Some months ago we purposed drawing up a notice of several theses which had recently, been published on various points connected with the physiology and pathology of the urine, and we had begun to arrange our scattered materials when we received the volume which stands first at the head of the present article. A perusal of Dr. Thudichum's volume at once showed us that he had been so carefully over the ground that we had intended to occupy, that there were little, if any, gleanings left us, and we have consequently abandoned our original intention, and shall content ourselves with the easier task of culling freely from his rich harvest.

His work, which extends over considerably more than four hundred pages, is divided into no less than forty-six chapters, the headings of which we shall briefly give, for the sake of affording our readers some idea of the extensive plan which the author has proposed for himself.

1. General characters of urine.

2. Quantity of urine and ingredients.

3. Urea.

i 4. Uric acid.

5. Creatine and creatinine.

G. Colouring matter.

7. Hippuric acid, . 8. Chlorine and chlorides.

9. Sulphuric acid and sulphates.

10. Phosphoric acid and phosphates.

11. Free acid of the urine.

12. Potash and soda.

13. Lime and magnesia.

14. Iron.

15. Ammonia.

16. Carbonic acid.

17. Blood and its anatomical elements.

18. Hfematine or haemato-globuline.

19. Fibrine. Chylous urine.

20. Casts of uriniferous tubes.

21. Albumen.

22. Pus.

23. Mucus.

24. Fat and oil.

25. Cancer cells and tubercular matter.

26. Echinococcus hominis.

27. Spermatozoa.

28. Bile and biliary matters.

29. Leucine and tyrosine.

30. Xanthine.

31. Hypoxanthine.

32. Sarcine or sarkine (carnine).

33. Cystine.

34. Allantoine.

35. Grape sugar.

36. Acetone.

37. Inosite.

38. Urerythrine or purpurine.

39. Uroxantlfine or Indican. Uroglaucine or

indigo blue. Urrhodine or indigo red.

40. Phenylic or carbolic acid.

41. Damaluric acid.

42. Oxalic acid.

43. Lactic acid.

44. Urophanic organic acida

45. Urophanic organic bases.

46. Urophanic inorganic substances.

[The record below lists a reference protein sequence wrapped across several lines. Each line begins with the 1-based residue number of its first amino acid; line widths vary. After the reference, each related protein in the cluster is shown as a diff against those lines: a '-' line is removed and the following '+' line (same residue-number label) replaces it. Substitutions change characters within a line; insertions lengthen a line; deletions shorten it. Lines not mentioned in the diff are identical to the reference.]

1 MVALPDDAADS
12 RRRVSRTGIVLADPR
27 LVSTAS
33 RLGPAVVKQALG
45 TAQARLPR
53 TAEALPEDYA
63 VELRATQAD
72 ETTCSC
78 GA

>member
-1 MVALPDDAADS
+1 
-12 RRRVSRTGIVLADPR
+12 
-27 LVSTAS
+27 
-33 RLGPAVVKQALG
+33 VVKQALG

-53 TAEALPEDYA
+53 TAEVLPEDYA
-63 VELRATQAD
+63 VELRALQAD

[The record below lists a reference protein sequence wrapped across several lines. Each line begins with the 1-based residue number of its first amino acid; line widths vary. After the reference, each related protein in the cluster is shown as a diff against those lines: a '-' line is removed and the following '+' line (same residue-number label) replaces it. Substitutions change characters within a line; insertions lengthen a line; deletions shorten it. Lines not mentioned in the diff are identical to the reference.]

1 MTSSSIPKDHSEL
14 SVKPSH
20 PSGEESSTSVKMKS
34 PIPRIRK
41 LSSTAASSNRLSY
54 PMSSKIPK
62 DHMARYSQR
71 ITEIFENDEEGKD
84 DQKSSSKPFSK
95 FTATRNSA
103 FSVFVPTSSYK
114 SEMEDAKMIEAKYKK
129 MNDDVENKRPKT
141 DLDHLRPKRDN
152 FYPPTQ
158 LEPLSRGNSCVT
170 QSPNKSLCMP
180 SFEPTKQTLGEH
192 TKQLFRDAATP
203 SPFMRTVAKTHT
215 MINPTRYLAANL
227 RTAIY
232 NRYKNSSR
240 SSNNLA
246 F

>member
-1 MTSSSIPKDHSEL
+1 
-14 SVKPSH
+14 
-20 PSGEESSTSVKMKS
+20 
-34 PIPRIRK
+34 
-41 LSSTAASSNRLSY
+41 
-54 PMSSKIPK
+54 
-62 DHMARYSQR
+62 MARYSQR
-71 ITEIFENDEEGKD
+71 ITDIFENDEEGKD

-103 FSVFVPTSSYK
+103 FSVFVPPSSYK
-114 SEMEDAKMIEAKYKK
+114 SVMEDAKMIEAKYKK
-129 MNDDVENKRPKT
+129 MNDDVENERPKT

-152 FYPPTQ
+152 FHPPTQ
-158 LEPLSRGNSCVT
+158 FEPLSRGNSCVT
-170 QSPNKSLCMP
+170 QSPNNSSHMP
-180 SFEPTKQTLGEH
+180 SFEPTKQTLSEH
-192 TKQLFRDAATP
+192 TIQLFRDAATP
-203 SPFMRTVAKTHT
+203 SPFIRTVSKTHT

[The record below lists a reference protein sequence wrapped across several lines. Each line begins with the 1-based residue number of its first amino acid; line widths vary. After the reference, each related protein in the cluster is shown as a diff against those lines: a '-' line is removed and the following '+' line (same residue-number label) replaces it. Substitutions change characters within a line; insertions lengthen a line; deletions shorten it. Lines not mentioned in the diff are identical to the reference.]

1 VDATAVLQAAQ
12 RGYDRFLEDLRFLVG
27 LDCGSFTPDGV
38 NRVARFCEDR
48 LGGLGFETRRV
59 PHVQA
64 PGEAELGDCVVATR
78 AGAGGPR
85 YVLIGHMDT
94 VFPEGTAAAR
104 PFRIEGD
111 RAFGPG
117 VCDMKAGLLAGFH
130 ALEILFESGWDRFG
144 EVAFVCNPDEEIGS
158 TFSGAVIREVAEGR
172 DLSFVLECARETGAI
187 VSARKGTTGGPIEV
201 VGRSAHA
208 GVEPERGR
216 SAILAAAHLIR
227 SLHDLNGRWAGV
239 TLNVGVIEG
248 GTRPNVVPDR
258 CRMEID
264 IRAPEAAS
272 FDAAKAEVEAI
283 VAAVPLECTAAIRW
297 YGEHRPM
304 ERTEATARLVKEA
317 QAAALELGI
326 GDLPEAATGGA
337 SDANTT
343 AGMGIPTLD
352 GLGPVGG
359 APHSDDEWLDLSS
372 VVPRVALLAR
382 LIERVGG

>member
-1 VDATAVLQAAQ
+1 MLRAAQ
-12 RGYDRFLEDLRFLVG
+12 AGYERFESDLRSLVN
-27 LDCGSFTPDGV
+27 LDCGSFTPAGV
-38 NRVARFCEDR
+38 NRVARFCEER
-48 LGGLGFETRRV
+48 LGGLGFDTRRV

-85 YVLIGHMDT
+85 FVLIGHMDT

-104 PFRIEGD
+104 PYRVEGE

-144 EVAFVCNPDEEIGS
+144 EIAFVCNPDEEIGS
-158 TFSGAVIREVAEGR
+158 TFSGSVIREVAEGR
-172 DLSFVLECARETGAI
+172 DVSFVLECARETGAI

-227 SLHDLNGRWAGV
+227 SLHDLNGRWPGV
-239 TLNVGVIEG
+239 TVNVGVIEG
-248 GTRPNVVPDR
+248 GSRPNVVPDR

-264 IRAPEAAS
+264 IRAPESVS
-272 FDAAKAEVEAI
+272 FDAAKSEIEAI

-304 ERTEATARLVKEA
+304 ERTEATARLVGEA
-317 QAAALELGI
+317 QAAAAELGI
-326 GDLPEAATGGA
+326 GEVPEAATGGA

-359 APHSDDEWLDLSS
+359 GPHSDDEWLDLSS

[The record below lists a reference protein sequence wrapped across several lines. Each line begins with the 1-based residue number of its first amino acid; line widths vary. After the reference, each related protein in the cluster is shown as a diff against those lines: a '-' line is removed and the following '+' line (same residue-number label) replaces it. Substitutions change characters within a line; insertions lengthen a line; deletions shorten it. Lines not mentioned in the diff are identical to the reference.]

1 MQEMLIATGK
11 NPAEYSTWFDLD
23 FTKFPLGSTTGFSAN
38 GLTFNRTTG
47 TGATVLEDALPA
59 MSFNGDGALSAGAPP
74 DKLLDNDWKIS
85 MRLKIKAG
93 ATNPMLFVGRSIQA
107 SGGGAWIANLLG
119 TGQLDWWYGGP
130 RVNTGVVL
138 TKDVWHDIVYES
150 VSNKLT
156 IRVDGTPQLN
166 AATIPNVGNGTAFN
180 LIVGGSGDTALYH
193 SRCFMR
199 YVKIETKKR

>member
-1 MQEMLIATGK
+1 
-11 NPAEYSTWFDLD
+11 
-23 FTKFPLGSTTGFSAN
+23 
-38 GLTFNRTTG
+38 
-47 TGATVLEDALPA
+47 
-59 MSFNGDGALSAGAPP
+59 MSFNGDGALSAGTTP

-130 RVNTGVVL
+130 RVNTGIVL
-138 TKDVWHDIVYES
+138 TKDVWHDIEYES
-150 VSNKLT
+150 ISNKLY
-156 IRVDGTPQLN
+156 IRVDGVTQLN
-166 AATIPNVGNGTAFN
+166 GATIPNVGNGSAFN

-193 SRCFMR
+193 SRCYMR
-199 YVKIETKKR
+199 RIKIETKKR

In the "General Characters of the Urine" we have a full description of the various colours and tints that this fluid may assume, from which we extract the following remarks:

"The urine may be very deeply tinted by the colouring principle of coffee, when a tolerably strong infusion of the unadulterated roasted berry is taken even in moderate quantity. The colouring matters of several drugs, such as the chimaphila or pyrola, haematoxylum, senna, rhubarb, enter the urine very readily, and [in] a short time after having been taken into the stomach. Urine coloured by rhubarb is sometimes mistaken for bilious urine. The error can be at once detected by the addition of liquor ammoniae, which converts the dark orange into a crimson colour. Togel recommends the addition of mineral acids to the urine in cases where the presence of the pigments of either rhubarb or senna is suspected. The acids change the brownish or dark-red colour into a bright yellow; while uraematine, if changed at all. is rather darkened by their influence. Black or blackish urine has several times been observed after the internal use of creasote and the inunction of tar over the whole surface of the body."*

Greenish or even grass-green urine has occasionally been found in cases of cystitis and Bright's disease, and blue or violet-coloured urine has more frequently been observed in the same diseases.

The odour of the urine is due to the presence of minute quantities of certain volatile acids, such as phenylic (or carbolic), taurylic, damaluric, and damolic acids, which have been detected by Stadeler in the urinary secretion of man and cattle. "The odorous acids (occurring in the urine) develope their flavour on the tongue to great advantage!"—a statement that we are quite willing to take Dr. Thudiubum's word for, without repeating the experiment.